From a Shepherd Boy to an Intellectual: My Memories by Kancha Ilaiah Shepherd

The cover to From a Shepherd Boy to an Intellectual: My Memories by Kancha Ilaiah ShepherdThousand Oaks, California. Sage. 2019. 380 pages.

Those who are aware of anticasteism and lower-caste empowerment movements in India will certainly be familiar with Kancha Ilaiah Shepherd. His books attack the hegemonical caste structure headed by the priestly caste “Brahmins” and other twice-born castes. They have been controversial and thus hotly debated, even banned in certain school and university curricula. However, they are widely read by the slowly but firmly emerging masses, mainly constituted of the lower castes. After the success of Why I Am Not a Hindu and the following works such as Post-Hindu India and his only novel, Untouchable God, Ilaiah Shepherd’s autobiography, From a Shepherd Boy to an Intellectual closes the circle. It seems to me that his entire oeuvre coheres as a single piece, as they have developed and matured in every following work. Hence, My Memoirs serves as a culmination of his writings and is a must-read. 

His writings, heavily experiential, narrate the trauma of a lower-caste individual growing up in independent India, which is moving toward Hindu nationalism at each step. He sees danger in the hegemony of Brahmins and other twice-born upper castes that dominates the discourse on the nation. Though, as a political scientist, Ilaiah Shepherd’s observations are based in empirical fact, he still looks with agony and anger at the suffering of his fellow caste members, who are 80 percent of India’s population and ruled by the upper castes. His words hit hard while reading, for the lower castes as well for the upper castes.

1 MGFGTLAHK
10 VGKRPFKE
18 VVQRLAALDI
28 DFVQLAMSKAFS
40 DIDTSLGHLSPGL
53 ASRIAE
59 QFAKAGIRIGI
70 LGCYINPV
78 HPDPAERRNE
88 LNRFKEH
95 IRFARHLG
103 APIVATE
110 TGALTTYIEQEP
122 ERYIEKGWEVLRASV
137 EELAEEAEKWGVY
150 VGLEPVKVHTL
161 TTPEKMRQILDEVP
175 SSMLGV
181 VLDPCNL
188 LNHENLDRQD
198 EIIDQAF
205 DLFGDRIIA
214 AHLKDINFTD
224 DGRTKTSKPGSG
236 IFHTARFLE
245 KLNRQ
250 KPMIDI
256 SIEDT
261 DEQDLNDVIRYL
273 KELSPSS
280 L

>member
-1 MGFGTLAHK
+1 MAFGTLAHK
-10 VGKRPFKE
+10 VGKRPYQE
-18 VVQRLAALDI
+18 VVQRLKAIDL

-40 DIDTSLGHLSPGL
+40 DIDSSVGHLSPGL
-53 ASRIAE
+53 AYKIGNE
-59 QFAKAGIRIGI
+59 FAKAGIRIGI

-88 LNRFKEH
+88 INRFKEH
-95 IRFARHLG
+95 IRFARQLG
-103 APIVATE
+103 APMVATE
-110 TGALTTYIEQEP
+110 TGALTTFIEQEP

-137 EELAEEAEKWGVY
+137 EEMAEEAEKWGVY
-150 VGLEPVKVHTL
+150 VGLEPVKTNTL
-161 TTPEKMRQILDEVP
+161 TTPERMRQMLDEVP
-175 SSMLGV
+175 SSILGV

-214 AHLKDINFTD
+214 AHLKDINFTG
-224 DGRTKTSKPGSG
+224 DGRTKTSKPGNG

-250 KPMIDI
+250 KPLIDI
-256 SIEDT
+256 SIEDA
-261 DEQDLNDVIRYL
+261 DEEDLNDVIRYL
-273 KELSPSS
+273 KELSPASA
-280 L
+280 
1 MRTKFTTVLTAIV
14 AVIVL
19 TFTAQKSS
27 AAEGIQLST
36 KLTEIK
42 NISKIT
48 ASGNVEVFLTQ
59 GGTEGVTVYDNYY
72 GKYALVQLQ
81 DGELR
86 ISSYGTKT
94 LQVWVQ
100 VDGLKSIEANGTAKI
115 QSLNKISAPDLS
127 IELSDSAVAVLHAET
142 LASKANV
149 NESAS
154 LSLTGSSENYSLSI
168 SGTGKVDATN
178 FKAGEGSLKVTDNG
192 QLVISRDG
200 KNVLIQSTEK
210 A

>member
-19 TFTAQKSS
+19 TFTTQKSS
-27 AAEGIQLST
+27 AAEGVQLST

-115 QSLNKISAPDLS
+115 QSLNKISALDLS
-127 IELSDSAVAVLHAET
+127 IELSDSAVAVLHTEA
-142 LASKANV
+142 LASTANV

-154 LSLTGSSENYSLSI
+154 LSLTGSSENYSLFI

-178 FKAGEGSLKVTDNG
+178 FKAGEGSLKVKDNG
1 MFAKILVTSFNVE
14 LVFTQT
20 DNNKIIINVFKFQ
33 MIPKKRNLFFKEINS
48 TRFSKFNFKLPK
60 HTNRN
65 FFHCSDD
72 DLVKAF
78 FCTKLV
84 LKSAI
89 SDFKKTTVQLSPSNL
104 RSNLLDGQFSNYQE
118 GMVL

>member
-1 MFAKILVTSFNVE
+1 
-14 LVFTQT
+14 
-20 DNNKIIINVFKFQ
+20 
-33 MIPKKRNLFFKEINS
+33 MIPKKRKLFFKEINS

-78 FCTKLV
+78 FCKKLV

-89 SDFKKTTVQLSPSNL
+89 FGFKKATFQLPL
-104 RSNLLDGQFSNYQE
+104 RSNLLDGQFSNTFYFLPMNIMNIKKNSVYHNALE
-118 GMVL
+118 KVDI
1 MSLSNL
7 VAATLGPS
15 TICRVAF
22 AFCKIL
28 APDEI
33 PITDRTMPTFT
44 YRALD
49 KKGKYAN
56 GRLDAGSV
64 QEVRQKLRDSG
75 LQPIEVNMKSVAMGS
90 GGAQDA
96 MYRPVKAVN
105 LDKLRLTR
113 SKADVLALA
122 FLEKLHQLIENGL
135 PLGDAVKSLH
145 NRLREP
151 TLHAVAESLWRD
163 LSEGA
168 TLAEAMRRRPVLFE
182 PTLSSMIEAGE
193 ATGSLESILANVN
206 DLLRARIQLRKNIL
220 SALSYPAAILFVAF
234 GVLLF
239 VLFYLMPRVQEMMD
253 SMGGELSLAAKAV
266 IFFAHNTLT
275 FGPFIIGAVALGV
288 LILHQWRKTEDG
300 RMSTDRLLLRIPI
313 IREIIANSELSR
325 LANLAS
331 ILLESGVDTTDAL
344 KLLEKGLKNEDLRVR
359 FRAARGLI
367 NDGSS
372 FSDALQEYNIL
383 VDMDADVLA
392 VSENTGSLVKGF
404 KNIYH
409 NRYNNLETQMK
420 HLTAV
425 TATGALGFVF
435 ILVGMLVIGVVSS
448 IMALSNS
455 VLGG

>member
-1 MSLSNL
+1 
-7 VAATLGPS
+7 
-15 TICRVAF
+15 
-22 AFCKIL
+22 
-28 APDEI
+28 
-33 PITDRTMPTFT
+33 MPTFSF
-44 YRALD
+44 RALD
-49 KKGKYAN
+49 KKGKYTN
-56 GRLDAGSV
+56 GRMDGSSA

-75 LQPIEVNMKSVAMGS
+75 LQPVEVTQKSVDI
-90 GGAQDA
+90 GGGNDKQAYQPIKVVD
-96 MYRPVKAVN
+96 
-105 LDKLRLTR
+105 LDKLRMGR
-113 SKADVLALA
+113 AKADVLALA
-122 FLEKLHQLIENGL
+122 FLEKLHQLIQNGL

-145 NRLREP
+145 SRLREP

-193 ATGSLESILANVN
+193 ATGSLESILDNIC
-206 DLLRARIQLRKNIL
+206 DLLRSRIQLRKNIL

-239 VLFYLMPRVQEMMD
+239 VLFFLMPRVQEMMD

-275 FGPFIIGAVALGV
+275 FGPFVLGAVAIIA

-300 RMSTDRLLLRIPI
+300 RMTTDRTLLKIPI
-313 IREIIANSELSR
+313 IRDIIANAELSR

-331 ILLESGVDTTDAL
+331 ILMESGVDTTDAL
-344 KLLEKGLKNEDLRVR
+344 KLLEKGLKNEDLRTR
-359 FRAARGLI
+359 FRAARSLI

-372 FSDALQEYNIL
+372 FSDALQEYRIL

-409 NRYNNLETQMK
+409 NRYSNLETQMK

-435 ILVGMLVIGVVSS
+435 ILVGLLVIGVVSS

Ilaiah Shepherd underscores that none of the lower-caste leaders and intellectuals have ever written autobiographies, including Bhimrao Ambedkar and Mahatma Phule. With his memoir he intends to send a wider message of self-respect, emancipation, and dignity. Ilaiah Shepherd declares writing to be the only medium that can change the lower castes’ condition in India. Beginning the book with the question “Is Ilaiah an Unworthy Name?” he enables the reader to explore the epistemological violence visited upon the lower castes and presents a counternarrative to Gandhi’s vegetarian India. The book is a valuable political, social, and anthropological document for understanding the caste system in India. Ilaiah Shepherd participated in the UN conference against racism, racial discrimination, and xenophobia in Durban in 2001, and a chapter in the book explains his observation of casteism among Indians abroad. His take on caste and class is worth reading, as the former takes preeminence in the South Asian context. For those who want to understand India from below and beyond Gandhi, yoga, and Bollywood, From a Shepherd Boy to an Intellectual is an indispensable resource.

Subhas Yadav
University of Hyderabad, India 

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